Caring For Your Pottery  


The best deals can often be had when you find pottery that is dirty or encrusted with lime, since the true beauty of the object is hidden behind years of grime and the seller might not realize what they have. Below are some cleaning ideas that have worked for us in the past.

  Cautions!   Cleaning Methods
  1. These cleaning procedures are provided for information only, as examples of what has worked for us in the past. Use at your own risk!
  2. Do not use any of these solutions on pottery that is in poor shape, especially if it is excessively chipped, cracked, or crazed.
  3. These cleaning methods have been used on high-quality pottery with solid glazes such as McCoy (except Scandia and other lines that don't have a solid, shiny glaze), Brush, American Bisque, Shawnee, Morton, Red Wing (except brush-ware), etc. They are not recommended for pottery that is more porous, such as Stangl (the chemicals quickly seep down under the glaze and soak in) or terra cotta.
  4. Try cleaning in a small, inconspicuous spot first. Always use as little cleaning solution as possible.
  5. If the pottery has cold paint, any of the cleaning methods described, even detergent and water, can remove or degrade it. Be careful to clean around the paint so as not to damage it, and don't leave the pottery soaking in anything (even water).
  6. Don't let the unglazed feet or runners of the pottery soak in the cleaning solutions. We've learned the hard way with bleach; there are faded spots on the carpet where we set a piece of pottery that had been previously cleaned with bleach (oops!).
  7. Always follow instructions and cautions on the cleaning product labels. It's a good idea to wear gloves even if the label doesn't require it so you can clean in the hottest water possible.
  8. Of course, don't use any of these chemicals on anything that you might eat or drink from!
  1. First, try washing with hot soapy water. Use a toothbrush to get into crevices.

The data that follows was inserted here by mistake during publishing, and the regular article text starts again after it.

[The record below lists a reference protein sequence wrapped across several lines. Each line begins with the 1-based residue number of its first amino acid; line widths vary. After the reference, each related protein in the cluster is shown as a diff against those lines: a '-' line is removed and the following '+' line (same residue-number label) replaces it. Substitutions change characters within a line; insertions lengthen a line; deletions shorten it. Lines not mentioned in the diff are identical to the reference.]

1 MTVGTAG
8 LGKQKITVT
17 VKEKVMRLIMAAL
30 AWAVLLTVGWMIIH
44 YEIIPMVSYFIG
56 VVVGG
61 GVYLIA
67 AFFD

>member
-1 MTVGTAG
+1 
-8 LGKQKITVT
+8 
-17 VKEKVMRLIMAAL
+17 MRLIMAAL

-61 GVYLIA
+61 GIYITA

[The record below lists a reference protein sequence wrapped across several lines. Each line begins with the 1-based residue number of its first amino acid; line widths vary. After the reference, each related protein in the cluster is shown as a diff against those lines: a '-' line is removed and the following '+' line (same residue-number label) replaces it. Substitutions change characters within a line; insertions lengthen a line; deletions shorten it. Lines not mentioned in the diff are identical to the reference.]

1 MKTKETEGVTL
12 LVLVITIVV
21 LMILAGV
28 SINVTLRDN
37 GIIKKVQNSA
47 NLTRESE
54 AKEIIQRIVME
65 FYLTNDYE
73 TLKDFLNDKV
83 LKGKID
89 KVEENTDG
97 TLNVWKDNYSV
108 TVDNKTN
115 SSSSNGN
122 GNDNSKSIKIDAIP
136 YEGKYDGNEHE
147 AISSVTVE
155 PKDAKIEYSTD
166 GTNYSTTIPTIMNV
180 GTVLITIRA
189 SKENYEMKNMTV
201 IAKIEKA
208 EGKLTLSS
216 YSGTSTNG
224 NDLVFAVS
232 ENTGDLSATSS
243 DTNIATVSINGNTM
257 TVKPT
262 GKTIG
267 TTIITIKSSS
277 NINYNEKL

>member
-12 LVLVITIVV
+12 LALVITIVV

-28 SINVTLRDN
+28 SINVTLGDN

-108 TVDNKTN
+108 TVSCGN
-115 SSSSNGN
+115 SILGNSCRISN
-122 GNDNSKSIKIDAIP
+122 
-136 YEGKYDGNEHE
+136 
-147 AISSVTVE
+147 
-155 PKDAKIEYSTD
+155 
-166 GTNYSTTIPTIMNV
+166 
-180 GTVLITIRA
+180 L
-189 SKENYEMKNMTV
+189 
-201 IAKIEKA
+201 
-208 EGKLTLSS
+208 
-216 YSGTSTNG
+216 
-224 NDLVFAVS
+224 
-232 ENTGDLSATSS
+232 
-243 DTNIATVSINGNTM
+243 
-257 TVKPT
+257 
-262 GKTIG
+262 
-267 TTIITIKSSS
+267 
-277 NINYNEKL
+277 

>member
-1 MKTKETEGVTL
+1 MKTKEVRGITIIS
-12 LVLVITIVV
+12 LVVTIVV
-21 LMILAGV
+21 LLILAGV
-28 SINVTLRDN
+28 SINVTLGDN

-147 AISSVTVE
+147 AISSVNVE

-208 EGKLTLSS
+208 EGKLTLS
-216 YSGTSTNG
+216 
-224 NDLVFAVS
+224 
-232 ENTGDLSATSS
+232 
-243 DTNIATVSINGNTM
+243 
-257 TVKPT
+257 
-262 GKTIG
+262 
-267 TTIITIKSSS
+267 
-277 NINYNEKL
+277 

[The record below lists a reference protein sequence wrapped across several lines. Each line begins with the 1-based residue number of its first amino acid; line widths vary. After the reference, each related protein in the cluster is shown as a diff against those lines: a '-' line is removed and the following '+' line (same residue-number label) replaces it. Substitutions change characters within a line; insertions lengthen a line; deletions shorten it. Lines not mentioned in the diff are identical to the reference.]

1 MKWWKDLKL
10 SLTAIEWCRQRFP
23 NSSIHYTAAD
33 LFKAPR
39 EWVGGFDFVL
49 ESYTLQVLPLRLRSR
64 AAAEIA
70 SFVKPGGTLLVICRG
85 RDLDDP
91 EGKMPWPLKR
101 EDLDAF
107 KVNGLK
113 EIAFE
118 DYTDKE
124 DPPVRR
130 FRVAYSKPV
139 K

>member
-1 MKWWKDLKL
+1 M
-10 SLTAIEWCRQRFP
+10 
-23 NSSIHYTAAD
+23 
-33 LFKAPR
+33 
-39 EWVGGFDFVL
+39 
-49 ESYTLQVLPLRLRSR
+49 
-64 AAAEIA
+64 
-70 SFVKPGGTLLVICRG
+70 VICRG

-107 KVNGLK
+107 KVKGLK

2. Mild lime deposits (water spots) can sometimes be removed with effervescent denture cleaner. Fill pot with water and drop in one or two tablets.
  3. For more stubborn lime deposits, use CLR or LimeAway. Pour a little (full-strength) into the pot. Use an old toothbrush to move the cleaner up to the spots that need it.
  4. Rust stains can be removed with Rust Magic. Clean as above.
  5. The adhesive residue left behind by labels will sometimes come off after soaking in hot soapy water. For quicker removal, however, apply a little citrus-based cleaner such as Goo Gone to the sticky area, wait a few minutes, then rub off the residue with a clean dry rag. We have even used a citrus oil air freshener spray for the same purpose!
  6. Latex paint spots (I don't know why, but we find paint overspray on lots of pottery) can be peeled off with your fingernail after soaking in hot soapy water.
  7. Planters that have florist's sponge glued to the bottom are a real pain. I've used fingernail polish remover (with acetone) and fingernail polish thinner (with toluene) to dissolve the foam.
  8. We have used a 50/50 bleach and water solution to fade the discolorations (dirt) around stress cracks. It works great (note caution #6!), but we can't be sure that the bleach won't cause some degradation to the clay long-term. Use at your own risk!
  9. Although a dish brush or old toothbrush is our cleaning implement of choice, we have been known to use a non-metallic abrasive pad (like those used to scrub pots & pans) on especially hard-to-remove spots without scratching the glaze. Be careful and don't scrub too hard!